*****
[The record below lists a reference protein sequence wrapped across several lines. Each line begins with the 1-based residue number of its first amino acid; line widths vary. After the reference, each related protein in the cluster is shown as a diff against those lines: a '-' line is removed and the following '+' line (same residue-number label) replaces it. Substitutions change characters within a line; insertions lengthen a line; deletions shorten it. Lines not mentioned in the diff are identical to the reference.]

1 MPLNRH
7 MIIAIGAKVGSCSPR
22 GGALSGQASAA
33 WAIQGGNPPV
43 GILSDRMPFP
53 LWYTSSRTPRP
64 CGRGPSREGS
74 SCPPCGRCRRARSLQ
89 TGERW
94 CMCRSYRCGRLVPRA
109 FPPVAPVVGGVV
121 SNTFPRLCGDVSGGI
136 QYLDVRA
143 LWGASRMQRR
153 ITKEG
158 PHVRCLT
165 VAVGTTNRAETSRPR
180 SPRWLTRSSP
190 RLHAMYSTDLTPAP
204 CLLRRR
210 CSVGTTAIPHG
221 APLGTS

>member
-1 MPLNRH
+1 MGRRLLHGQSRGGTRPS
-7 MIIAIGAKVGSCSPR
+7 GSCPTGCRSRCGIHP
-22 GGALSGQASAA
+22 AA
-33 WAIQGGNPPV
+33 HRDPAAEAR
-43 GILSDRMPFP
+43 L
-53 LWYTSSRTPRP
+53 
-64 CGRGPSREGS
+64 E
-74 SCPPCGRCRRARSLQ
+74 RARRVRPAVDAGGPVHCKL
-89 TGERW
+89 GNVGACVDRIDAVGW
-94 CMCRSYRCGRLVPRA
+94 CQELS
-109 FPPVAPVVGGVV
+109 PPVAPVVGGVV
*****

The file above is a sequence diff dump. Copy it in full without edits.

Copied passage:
[The record below lists a reference protein sequence wrapped across several lines. Each line begins with the 1-based residue number of its first amino acid; line widths vary. After the reference, each related protein in the cluster is shown as a diff against those lines: a '-' line is removed and the following '+' line (same residue-number label) replaces it. Substitutions change characters within a line; insertions lengthen a line; deletions shorten it. Lines not mentioned in the diff are identical to the reference.]

1 MPLNRH
7 MIIAIGAKVGSCSPR
22 GGALSGQASAA
33 WAIQGGNPPV
43 GILSDRMPFP
53 LWYTSSRTPRP
64 CGRGPSREGS
74 SCPPCGRCRRARSLQ
89 TGERW
94 CMCRSYRCGRLVPRA
109 FPPVAPVVGGVV
121 SNTFPRLCGDVSGGI
136 QYLDVRA
143 LWGASRMQRR
153 ITKEG
158 PHVRCLT
165 VAVGTTNRAETSRPR
180 SPRWLTRSSP
190 RLHAMYSTDLTPAP
204 CLLRRR
210 CSVGTTAIPHG
221 APLGTS

>member
-1 MPLNRH
+1 MGRRLLHGQSRGGTRPS
-7 MIIAIGAKVGSCSPR
+7 GSCPTGCRSRCGIHP
-22 GGALSGQASAA
+22 AA
-33 WAIQGGNPPV
+33 HRDPAAEAR
-43 GILSDRMPFP
+43 L
-53 LWYTSSRTPRP
+53 
-64 CGRGPSREGS
+64 E
-74 SCPPCGRCRRARSLQ
+74 RARRVRPAVDAGGPVHCKL
-89 TGERW
+89 GNVGACVDRIDAVGW
-94 CMCRSYRCGRLVPRA
+94 CQELS
-109 FPPVAPVVGGVV
+109 PPVAPVVGGVV